A guy has shared shocking photos online of his injuries following a car crash to raise awareness of the importance of driving safely.
On March 12 this year, 25-year-old Brian Latch, a student at the University of Mississippi, was involved in a car accident.
Although Brian has been involved in a few car crashes before as a passenger, this was his first incident as a driver.
Returning from picking up his vehicle from the mechanic, Brian was driving his SUV home on the US Highway 45 South in Biggersville.
Admitting he ‘wasn’t paying attention at the time’, Brian didn’t notice a tractor trailer pulling out into the highway driving straight into its rear at a speed of 70 miles per hour.
The impact forced Brian’s car to spin around, shattered his windshield and took off one of the wheels on the tractor which went flying.
Speaking exclusively to UNILAD, Brian revealed once the car stopped spinning he began to realise the extent of his injuries.
It was strange. I was really calm and it felt as if time slowed down after the initial impact.
I was able to make decisions on how I wanted to brace myself for the impact of my landing. I consciously made the decision to grip the steering wheel and hold on tight.
I knew that there wasn’t much I could do and I was just along for the ride at that point. After my car stopped I knew immediately my leg was messed up and I hardly noticed I was losing so much blood from my head.
After someone rang the emergency services, Brian was swiftly airlifted away to a hospital.
Having shattered his pelvis and hip socket, at the hospital doctors carried out an emergency surgery in an attempt to repair his hip.
However, unable to do so Brian had hip replacement surgery later that week which then became infected resulting in doctors having to remove the prosthetic.
Brian admits this couple of weeks were very intense:
I was scared but I kept trying to stay positive. My dad was at the scene not long after and I kept reassuring him that I was alright even though I wasn’t sure.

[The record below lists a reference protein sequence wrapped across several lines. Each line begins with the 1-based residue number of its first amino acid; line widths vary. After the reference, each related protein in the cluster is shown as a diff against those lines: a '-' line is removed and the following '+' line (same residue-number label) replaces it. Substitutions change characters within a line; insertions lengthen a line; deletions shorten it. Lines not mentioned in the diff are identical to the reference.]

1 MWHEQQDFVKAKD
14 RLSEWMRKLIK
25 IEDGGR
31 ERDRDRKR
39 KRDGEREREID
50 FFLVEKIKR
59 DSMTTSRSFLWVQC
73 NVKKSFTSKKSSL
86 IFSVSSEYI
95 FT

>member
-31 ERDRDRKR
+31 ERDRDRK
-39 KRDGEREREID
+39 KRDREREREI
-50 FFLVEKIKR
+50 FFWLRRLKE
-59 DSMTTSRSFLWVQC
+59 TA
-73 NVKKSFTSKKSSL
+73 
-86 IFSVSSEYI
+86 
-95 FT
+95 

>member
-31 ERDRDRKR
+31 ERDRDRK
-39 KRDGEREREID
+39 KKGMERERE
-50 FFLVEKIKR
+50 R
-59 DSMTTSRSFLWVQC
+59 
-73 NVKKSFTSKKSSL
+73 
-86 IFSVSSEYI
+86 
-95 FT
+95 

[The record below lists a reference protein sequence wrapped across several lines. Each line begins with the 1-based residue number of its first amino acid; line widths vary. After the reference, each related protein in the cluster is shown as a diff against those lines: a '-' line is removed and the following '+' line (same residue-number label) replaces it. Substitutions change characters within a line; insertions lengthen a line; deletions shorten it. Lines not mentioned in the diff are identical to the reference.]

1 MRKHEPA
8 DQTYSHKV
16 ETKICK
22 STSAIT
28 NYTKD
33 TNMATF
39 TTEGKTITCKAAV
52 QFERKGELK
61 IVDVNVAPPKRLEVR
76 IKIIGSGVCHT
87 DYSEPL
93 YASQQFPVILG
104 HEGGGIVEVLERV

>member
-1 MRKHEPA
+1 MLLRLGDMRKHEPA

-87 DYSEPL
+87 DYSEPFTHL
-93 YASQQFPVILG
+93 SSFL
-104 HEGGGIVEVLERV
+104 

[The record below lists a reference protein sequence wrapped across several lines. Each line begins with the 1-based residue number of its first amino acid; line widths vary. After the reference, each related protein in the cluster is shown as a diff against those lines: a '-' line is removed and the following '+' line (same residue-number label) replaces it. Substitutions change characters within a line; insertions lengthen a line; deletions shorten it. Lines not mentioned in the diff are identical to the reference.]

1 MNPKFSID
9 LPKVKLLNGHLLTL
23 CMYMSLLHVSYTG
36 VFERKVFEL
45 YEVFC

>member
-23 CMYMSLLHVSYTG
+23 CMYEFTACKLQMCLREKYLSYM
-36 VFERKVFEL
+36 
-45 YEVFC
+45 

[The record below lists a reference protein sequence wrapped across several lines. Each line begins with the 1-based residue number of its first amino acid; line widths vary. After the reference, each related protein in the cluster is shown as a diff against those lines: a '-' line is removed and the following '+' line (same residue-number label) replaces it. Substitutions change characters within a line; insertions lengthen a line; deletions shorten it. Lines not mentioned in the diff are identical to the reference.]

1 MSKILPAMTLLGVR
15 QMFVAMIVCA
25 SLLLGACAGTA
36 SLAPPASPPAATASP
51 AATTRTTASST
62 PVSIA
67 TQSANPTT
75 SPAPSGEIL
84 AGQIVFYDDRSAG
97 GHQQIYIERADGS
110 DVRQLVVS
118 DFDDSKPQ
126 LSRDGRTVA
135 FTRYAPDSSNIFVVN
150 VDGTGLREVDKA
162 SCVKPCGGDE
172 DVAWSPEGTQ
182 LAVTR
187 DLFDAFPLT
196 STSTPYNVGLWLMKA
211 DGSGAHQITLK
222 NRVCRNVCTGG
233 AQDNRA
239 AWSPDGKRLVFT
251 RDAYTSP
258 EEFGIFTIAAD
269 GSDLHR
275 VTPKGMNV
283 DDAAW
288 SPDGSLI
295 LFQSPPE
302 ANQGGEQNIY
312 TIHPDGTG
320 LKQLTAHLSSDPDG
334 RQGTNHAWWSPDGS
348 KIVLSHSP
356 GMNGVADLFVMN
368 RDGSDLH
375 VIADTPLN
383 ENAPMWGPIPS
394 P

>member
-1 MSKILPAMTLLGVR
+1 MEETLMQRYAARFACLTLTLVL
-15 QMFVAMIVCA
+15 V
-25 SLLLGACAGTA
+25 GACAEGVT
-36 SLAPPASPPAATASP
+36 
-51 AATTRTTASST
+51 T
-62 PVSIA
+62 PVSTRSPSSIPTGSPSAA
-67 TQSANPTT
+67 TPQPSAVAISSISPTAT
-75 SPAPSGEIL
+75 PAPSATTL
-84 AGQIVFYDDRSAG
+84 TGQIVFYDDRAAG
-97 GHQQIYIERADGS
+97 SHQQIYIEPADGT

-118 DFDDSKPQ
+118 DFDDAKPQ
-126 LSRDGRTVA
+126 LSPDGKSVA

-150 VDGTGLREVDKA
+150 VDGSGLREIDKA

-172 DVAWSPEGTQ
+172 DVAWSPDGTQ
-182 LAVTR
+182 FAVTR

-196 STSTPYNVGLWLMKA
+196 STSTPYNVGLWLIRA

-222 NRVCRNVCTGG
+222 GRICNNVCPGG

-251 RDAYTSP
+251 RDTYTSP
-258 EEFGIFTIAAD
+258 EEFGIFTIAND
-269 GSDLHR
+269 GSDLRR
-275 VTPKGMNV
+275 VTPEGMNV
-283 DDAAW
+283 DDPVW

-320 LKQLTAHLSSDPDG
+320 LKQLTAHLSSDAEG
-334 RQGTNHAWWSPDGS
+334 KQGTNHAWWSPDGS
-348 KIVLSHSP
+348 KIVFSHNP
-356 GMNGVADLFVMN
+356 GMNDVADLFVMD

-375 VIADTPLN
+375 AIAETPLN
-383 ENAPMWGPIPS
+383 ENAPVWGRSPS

They kept me strapped down and in a neck brace but by that point they had given me medication to calm me down. I never lost consciousness even though they could not stop the bleeding so that made me feel that the damage wasn’t life threatening.
The recovery was rough. The first few days in the hospital I was in so much pain I screamed. Eventually the pain did lessen and I was able to think about something else which I’m not so sure was good either.
I kept having nightmares about my accident and I would have panic attacks during the day when I thought about it.
When Brian was released from hospital, he found riding in cars and driving past the accident very difficult as this left him upset.
Being forced to drop out of school needing time to recover, especially since he was unable to walk due to his injured leg, Brian also had to move back in with his parents.
In the UK the perils of driving at high speeds have been made unavoidably clear by Richard Hammond’s repeated close call driving incidents:
As the pain lessened, Brian found himself able to relax more although he admits in the weeks leading up to his final surgery he became ‘restless’ and ‘frustrated’.
Having his final surgery on July 10, Brian is now recovering and building up enough strength to walk unassisted.
Now realising the importance of driving safely, Brian shared photos of himself before and after recovery on Reddit.
He believes more needs to be done to educate people on the importance of road safety admitting he has learnt a lot of lessons himself.
When I am the car with someone I am the most vigilant person in the vehicle, constantly making sure the driver is giving the road their full attention and watching out for other vehicles.
Even though I am not the one driving my eyes almost never leave the road. I think it is safe to say that I learned my lesson the hard way.
I think drivers’ education should be mandatory, where I live it isn’t required. With my accident it wasn’t a lack of safety knowledge as much as it was me not paying attention.
I think that harsher penalties for distracted driving would do more.
We wish you all the best with your recovery Brian.
To find out more about road safety for all road users, you can visit Safe Driving For Life’s website which has plenty of information.
Emily Murray is a journalist at UNILAD. She graduated from the University of Leeds with a BA in English Literature and History before studying for a Masters in Journalism at the University of Salford. Emily has previously worked for the BBC, ITV and Trinity Mirror. When Emily isn’t writing about topics including mental health and entertainment, you can find her at the cinema which is her second home.